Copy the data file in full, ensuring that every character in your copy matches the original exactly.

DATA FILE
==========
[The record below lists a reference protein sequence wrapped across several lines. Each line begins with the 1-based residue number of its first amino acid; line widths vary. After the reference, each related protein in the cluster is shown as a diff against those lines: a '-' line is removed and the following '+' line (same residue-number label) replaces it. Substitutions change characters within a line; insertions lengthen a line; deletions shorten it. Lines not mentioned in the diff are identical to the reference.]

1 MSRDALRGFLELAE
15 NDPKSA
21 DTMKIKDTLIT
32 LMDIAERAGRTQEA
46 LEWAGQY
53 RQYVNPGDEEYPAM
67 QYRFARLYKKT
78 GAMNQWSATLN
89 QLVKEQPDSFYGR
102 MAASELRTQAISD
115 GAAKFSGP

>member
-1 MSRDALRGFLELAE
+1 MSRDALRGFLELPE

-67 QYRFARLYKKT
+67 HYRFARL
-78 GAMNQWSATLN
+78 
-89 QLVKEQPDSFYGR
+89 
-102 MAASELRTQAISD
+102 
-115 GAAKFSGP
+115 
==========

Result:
[The record below lists a reference protein sequence wrapped across several lines. Each line begins with the 1-based residue number of its first amino acid; line widths vary. After the reference, each related protein in the cluster is shown as a diff against those lines: a '-' line is removed and the following '+' line (same residue-number label) replaces it. Substitutions change characters within a line; insertions lengthen a line; deletions shorten it. Lines not mentioned in the diff are identical to the reference.]

1 MSRDALRGFLELAE
15 NDPKSA
21 DTMKIKDTLIT
32 LMDIAERAGRTQEA
46 LEWAGQY
53 RQYVNPGDEEYPAM
67 QYRFARLYKKT
78 GAMNQWSATLN
89 QLVKEQPDSFYGR
102 MAASELRTQAISD
115 GAAKFSGP

>member
-1 MSRDALRGFLELAE
+1 MSRDALRGFLELPE

-67 QYRFARLYKKT
+67 HYRFARL
-78 GAMNQWSATLN
+78 
-89 QLVKEQPDSFYGR
+89 
-102 MAASELRTQAISD
+102 
-115 GAAKFSGP
+115 